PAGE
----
Childhood Cancer (ChiCa)

Key messages

  1. Cancer is a significant cause of childhood death in developing countries
  2. Childhood cancer is not preventable but is curable in many cases
  3. Treating childhood cancer does not have to be expensive, small investments in services yield big returns in patient life years gained
  4. Optimal diagnosis, treatment and care requires concentration of expertise and resources, supported by a robust referral network
  5. National childhood cancer strategies must be an integral part of all NCCPs and NCD plans 

 

Why is ChiCA important?

Each year, an estimated 160,000 children are diagnosed with cancer with the majority living in low- and middle-income countries (LMICs). This is likely to be an underestimate as many countries do not have pediatric oncology registries, and cases frequently go unreported. While the proportion of cancer in children is small compared with the burden of adult cancers globally, cancer is an important cause of child mortality with an estimated 90,000 deaths per year.  In high-income countries, cancer is the second cause of death among 5-14 year olds after accidents and injuries. 

The good news is that most childhood cancers can be cured if prompt and essential treatment is accessible and affordable. In high-income countries, survival rates for childhood cancer are 80% and higher for some cancers. However, the proportion of children surviving cancer in low and middle income contexts is far lower, falling to as low as 10% in some countries. In many settings, there are barriers at all levels of cancer care, from early detection and diagnosis to access to cancer drugs and treatment and availability of palliative care, including pain relief.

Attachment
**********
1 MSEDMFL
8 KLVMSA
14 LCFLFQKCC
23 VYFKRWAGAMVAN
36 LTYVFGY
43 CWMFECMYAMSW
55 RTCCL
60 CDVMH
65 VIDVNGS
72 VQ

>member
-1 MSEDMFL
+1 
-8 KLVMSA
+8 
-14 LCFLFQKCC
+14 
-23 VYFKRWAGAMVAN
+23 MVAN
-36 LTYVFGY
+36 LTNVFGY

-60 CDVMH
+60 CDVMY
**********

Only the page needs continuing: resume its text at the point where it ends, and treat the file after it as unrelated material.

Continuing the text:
What are the issues in low- and middle-income countries?

  • In many countries, childhood cancer is often detected too late
  • Health workers frequently do not have sufficient knowledge and awareness of warning signs of childhood cancer
  • Referral systems for diagnosis, treatment and care for childhood cancer are weak or non- existent 
  • Expertise in childhood cancer management is insufficient 
  • Cancer drugs and treatment is often not available or affordable 
  • Palliative care services are limited with pain relief medications frequently unavailable  
  • Childhood cancer statistics are inaccurate with many cases and deaths going unreported